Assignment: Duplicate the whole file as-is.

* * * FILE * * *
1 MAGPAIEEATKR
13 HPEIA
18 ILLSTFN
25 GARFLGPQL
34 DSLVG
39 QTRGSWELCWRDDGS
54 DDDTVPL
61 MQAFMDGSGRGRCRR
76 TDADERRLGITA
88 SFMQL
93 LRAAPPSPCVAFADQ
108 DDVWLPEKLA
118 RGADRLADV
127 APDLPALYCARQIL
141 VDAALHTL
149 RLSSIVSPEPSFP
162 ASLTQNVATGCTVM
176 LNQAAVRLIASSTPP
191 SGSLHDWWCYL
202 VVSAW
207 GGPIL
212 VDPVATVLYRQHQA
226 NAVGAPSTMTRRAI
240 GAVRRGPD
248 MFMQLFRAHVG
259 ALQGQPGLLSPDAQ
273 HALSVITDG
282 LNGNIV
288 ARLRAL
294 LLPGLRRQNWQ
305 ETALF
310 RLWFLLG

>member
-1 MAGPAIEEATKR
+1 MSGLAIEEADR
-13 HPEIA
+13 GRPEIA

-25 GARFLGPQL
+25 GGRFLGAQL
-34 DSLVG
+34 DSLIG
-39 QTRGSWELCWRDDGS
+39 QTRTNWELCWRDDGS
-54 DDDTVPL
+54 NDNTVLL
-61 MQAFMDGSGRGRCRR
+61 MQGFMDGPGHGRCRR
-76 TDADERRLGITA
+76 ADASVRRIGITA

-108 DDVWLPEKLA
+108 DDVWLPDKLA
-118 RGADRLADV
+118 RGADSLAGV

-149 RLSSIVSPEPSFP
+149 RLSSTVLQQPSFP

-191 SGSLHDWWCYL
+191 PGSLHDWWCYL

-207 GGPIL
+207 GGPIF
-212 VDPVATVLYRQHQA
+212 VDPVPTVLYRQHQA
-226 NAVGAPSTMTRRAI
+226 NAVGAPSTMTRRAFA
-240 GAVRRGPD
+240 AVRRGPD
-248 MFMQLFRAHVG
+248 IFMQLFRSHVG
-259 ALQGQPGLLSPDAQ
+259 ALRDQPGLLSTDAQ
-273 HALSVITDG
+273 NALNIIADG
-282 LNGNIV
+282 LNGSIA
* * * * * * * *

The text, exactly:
1 MAGPAIEEATKR
13 HPEIA
18 ILLSTFN
25 GARFLGPQL
34 DSLVG
39 QTRGSWELCWRDDGS
54 DDDTVPL
61 MQAFMDGSGRGRCRR
76 TDADERRLGITA
88 SFMQL
93 LRAAPPSPCVAFADQ
108 DDVWLPEKLA
118 RGADRLADV
127 APDLPALYCARQIL
141 VDAALHTL
149 RLSSIVSPEPSFP
162 ASLTQNVATGCTVM
176 LNQAAVRLIASSTPP
191 SGSLHDWWCYL
202 VVSAW
207 GGPIL
212 VDPVATVLYRQHQA
226 NAVGAPSTMTRRAI
240 GAVRRGPD
248 MFMQLFRAHVG
259 ALQGQPGLLSPDAQ
273 HALSVITDG
282 LNGNIV
288 ARLRAL
294 LLPGLRRQNWQ
305 ETALF
310 RLWFLLG

>member
-1 MAGPAIEEATKR
+1 MSGLAIEEADR
-13 HPEIA
+13 GRPEIA

-25 GARFLGPQL
+25 GGRFLGAQL
-34 DSLVG
+34 DSLIG
-39 QTRGSWELCWRDDGS
+39 QTRTNWELCWRDDGS
-54 DDDTVPL
+54 NDNTVLL
-61 MQAFMDGSGRGRCRR
+61 MQGFMDGPGHGRCRR
-76 TDADERRLGITA
+76 ADASVRRIGITA

-108 DDVWLPEKLA
+108 DDVWLPDKLA
-118 RGADRLADV
+118 RGADSLAGV

-149 RLSSIVSPEPSFP
+149 RLSSTVLQQPSFP

-191 SGSLHDWWCYL
+191 PGSLHDWWCYL

-207 GGPIL
+207 GGPIF
-212 VDPVATVLYRQHQA
+212 VDPVPTVLYRQHQA
-226 NAVGAPSTMTRRAI
+226 NAVGAPSTMTRRAFA
-240 GAVRRGPD
+240 AVRRGPD
-248 MFMQLFRAHVG
+248 IFMQLFRSHVG
-259 ALQGQPGLLSPDAQ
+259 ALRDQPGLLSTDAQ
-273 HALSVITDG
+273 NALNIIADG
-282 LNGNIV
+282 LNGSIA